Above is the embarrassing (to General Motors) Fortune Magazine cover of 22 August 1982 showing A-body cars from four different divisions with the same paint color. Some background on the matter is here.
The similarity was a cost-cutting measure at the time the corporation was beginning to experience financial constraints due to loss of market share. Thereafter, GM made a greater effort to make its various brands more visually distinctive again.
This post features front end designs of the models shown in Fortune in order to show what effort GM had made on that critical part of the car's brand identification. The Fortune cover cars were posed to maximize their similarity.
My personal experience at the time was that while I could distinguish A-bodied brands from one another, I was strongly aware of how similar the cars seemed overall. When the Fortune issue was published, I nodded in silent agreement.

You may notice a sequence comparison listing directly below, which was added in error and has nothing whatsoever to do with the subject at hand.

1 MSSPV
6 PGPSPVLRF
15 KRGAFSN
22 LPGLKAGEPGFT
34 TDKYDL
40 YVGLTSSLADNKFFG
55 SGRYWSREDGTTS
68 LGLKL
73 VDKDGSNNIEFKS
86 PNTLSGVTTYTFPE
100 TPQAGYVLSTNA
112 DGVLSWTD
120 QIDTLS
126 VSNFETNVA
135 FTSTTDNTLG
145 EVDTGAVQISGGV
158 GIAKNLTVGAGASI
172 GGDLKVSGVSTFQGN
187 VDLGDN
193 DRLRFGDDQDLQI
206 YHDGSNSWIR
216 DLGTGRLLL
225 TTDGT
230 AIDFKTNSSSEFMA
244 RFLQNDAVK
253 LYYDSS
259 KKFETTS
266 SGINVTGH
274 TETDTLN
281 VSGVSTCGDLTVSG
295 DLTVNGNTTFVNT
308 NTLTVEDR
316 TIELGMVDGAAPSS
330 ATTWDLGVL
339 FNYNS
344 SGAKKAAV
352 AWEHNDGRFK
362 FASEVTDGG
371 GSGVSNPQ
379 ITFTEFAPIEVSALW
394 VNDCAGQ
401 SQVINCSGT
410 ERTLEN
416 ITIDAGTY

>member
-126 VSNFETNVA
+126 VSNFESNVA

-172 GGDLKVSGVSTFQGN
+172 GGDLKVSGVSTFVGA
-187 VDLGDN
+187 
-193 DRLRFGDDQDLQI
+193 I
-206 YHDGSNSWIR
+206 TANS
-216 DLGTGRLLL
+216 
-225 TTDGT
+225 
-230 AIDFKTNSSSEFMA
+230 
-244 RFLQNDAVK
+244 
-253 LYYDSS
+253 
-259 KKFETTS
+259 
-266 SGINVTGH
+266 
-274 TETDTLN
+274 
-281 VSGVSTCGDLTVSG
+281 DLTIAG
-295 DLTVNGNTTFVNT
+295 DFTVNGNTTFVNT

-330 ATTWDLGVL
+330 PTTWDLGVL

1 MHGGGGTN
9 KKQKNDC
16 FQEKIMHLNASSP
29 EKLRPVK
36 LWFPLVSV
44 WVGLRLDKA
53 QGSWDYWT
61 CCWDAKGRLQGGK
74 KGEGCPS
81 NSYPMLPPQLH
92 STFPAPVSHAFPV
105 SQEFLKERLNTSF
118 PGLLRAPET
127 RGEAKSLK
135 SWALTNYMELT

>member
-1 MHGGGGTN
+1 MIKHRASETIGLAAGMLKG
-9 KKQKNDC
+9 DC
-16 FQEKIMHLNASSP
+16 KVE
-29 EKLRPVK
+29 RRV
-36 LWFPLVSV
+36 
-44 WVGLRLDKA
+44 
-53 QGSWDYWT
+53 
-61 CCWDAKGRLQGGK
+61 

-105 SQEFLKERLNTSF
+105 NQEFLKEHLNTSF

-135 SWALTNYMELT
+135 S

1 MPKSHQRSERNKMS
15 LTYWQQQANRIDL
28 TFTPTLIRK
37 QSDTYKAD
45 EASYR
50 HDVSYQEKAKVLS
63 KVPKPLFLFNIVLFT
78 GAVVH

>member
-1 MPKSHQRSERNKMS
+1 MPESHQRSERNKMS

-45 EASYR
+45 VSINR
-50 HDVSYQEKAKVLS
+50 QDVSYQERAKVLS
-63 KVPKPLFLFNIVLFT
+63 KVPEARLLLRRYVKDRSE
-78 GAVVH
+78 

A reader (in a comment, below) with sharper eyes than mine notes that the appropriate Pontiac was the 6000, not the Phoenix. This becomes obvious when looking at four-door models rather than the two-door variety. Here is an image of a 4-door 6000 that I quickly grabbed off the web.
Here the hood stamping seems the same as that seen on the other cars, or nears so. Another likely win for the bean counters who influenced this unfortunate experience for GM.